• Wipe Warmers are about $25. What nonsense these are. Little mold factories. Your baby doesn’t give a crap (pun intended) about the wipes being warm. These are hot, moist, expensive, plastic, toxic wastes of time. One more thing to worry about filling and cleaning for nothing.

  • We’re already easily at $425, so I’ll just have the extra $25 be unnecessary clothes and toys your infant will never wear or use, but you will inevitably purchase or be given.

That was easy, huh? I intentionally picked things that are on the lower range of what families spend on infant items well before baby arrives. It’s not that uncommon that the $450 is spent on just one item most parents will never even get around to using. This is why amazing stores like Chloe’s Closet even exist. I can help you find free or low-cost options through insurance coverage, as well as helping direct you toward more conscious options (and even connect you with the amazing Friday Apaliski and her environmental concierge work).

You need very very little in terms of stuff to have a comfortable and safe postpartum. What you WILL need and what is often lacking in postpartum support comes from care providers. That $150 bottle sterilizer could get you 3-5 hours of postpartum doula support that could be the critical thing for getting over a breastfeeding hump, connecting you to a pelvic floor specialist, help prevent you from spending 4 hours one day rushing to the pediatrician for a very normal infant situation, prevent you from getting mastitis from engorgement, or teach you fundamental sleep tricks that get your baby napping more regularly so you can nap too. Guess what, she’ll probably wash your bottles, too, maybe even sterilize them in a pot of boiling water on your stove, if you really want that.

Another way my consultations can help you save major bucks is through counseling you through finding a postpartum doula who fits your style and needs and then giving you realistic expectations for how dense of a contract you’ll need. Even if you have all the money in the world to throw at a doula, and even if it seems amazing to have someone around the clock with you, there are a number of reasons why you don’t need to spend a college tuition on postpartum doula coverage in the first six months. For too many, this is the vision in mind when people talk about postpartum doula support — that’s it’s dense and expensive and too much of a luxury — so parents either go overboard seeking the same coverage they heard worked for someone else and being disappointed or just forgo care all together.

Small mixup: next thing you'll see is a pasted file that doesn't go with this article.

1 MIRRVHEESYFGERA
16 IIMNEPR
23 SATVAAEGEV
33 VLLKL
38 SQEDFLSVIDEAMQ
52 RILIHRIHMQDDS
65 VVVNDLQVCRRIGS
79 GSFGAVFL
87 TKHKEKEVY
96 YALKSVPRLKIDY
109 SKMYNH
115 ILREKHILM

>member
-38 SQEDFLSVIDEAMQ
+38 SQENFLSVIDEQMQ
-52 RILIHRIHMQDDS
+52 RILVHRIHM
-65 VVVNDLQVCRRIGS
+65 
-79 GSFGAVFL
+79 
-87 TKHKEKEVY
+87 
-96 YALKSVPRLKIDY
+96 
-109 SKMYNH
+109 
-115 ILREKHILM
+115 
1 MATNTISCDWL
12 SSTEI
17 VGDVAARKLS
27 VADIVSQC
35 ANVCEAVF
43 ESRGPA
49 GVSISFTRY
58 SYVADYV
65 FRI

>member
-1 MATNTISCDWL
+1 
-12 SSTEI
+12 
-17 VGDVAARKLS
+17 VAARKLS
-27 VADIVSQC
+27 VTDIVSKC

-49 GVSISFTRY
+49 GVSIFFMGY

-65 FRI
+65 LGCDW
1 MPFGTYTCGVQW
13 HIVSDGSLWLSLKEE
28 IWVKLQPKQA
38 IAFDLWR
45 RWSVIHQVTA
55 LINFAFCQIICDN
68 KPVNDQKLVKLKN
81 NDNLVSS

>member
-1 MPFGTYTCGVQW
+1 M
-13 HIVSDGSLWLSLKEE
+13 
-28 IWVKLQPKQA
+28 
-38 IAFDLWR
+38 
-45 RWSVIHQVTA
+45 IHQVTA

There truly exists a system of doula care that works for each family. Working with me and utilizing my decade of experience as well as my connections within the wider doula community, we can break down your needs and what to expect from care to find the perfect fit for you. Quite honestly, I talk most people out of this crazy dense coverage, saving families an enormous amount of money, and linking doulas to families who are less likely to terminate contracts sooner Adding hours on later is always an option — even if not entirely with the same doula — and contract disputes are just too much of a nightmare for all involved. I teach contract writing workshops to doulas and have heard a myriad of good and bad experiences and feel really equipped to help out on the parenting side of this equation. I’d say I save families $1,500 in doula coverage on average and there hasn’t been a single doula who’s taken my class who hasn’t reported back that they used their contract adjustments in a fee resolution within 6 months of working with me. I want to help trouble shoot these concerns sooner than later for everyone’s sake.

Asking for this service within your baby registry or getting a few friends together to have a class with me can save you a bundle, too. My speaking rates are $100 an hour for up to 10 people and can be split however works best within your group. If your little one is already here and you’re feeling overwhelmed and lost, I have a discounted package for you, too. I even offer package that focus specifically on sleep support — aka every parents #1 question and concern in postpartum.

Hope you’ll meet with me and that I can help you have a joyful, empowered, and less anxiety-riddled entry way into new parenting.